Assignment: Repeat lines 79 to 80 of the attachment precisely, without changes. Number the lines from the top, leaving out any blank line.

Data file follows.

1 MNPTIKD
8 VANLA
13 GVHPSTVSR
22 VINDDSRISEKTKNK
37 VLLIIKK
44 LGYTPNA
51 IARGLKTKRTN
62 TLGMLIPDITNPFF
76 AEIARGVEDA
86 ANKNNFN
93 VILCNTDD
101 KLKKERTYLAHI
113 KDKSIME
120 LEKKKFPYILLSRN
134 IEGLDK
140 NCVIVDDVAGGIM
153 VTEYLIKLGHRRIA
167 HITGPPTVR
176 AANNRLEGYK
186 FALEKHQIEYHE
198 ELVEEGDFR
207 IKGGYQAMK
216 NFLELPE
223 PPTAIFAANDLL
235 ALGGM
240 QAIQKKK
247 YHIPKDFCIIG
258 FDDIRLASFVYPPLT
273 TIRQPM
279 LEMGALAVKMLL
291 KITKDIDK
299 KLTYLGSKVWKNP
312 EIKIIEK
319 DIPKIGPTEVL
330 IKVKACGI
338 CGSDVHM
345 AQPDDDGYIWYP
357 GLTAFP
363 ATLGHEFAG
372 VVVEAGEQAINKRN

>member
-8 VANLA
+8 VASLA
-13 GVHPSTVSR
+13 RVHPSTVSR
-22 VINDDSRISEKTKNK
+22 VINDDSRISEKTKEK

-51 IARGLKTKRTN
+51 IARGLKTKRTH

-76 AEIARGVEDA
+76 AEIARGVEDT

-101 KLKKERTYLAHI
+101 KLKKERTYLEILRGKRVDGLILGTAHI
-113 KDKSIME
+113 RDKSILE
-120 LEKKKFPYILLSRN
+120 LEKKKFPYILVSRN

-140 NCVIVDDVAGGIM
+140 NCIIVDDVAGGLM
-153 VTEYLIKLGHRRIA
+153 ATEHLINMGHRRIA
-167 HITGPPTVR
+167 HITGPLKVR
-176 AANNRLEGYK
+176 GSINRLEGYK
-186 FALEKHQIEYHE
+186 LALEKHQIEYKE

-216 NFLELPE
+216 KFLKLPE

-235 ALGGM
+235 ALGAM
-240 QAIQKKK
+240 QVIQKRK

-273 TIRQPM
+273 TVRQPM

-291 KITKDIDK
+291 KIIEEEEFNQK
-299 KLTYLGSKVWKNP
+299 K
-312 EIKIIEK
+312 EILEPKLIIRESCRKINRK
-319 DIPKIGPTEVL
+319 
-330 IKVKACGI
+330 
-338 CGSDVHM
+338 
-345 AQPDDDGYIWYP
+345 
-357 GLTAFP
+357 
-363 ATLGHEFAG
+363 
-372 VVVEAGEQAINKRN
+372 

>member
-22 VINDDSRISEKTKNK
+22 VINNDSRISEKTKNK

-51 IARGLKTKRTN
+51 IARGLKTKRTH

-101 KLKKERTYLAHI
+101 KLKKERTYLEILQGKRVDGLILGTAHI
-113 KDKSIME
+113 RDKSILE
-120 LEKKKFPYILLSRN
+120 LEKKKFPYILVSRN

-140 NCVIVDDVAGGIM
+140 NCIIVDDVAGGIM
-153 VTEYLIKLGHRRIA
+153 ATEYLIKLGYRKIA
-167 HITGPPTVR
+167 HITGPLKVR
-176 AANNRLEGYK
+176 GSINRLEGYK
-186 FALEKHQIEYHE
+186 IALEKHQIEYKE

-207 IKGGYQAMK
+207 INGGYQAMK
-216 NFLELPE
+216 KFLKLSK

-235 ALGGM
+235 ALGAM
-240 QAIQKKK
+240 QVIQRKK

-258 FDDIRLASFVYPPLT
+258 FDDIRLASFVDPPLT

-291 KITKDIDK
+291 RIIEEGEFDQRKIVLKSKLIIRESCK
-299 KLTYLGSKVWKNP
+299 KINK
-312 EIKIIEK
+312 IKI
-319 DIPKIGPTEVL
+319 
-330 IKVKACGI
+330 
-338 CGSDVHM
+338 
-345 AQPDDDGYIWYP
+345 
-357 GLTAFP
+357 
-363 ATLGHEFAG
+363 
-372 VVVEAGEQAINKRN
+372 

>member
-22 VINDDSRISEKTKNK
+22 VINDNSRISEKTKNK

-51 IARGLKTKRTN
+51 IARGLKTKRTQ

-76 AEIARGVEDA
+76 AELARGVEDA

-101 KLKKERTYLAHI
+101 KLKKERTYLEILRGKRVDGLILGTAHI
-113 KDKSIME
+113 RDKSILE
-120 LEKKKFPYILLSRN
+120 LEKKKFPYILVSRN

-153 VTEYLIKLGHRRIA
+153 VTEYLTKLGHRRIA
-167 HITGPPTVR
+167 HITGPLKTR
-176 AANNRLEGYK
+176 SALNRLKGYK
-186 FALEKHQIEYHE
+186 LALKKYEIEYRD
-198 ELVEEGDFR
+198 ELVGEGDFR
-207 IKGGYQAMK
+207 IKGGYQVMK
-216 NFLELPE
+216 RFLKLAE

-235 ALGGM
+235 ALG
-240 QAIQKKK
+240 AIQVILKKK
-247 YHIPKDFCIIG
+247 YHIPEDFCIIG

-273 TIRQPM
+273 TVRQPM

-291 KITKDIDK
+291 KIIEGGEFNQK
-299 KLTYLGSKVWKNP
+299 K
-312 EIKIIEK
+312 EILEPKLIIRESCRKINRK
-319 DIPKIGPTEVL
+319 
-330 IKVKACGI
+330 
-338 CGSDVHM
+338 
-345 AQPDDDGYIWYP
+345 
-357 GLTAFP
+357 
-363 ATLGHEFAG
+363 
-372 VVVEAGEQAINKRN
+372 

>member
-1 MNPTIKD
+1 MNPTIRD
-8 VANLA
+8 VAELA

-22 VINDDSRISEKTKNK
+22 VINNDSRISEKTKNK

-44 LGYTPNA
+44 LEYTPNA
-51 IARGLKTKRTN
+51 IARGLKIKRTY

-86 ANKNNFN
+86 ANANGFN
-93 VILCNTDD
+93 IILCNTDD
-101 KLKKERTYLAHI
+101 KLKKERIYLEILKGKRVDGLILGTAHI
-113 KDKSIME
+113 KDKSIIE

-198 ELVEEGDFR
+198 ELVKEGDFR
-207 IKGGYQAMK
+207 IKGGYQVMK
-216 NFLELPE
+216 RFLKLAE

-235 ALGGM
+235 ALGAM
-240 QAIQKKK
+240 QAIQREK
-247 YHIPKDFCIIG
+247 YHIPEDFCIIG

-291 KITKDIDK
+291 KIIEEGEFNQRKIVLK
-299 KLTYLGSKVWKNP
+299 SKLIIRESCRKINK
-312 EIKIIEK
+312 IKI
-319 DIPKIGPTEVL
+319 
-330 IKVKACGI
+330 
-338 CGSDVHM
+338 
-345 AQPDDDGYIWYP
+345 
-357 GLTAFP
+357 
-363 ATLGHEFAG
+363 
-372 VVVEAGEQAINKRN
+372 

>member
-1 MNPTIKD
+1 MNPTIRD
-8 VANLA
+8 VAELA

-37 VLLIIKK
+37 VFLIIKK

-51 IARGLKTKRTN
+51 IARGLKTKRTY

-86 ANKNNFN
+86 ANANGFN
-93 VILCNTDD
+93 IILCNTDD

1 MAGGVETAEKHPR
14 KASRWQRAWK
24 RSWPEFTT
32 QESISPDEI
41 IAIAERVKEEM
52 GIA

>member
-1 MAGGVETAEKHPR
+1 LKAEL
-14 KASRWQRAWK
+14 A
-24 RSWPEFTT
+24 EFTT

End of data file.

+299 K
-312 EIKIIEK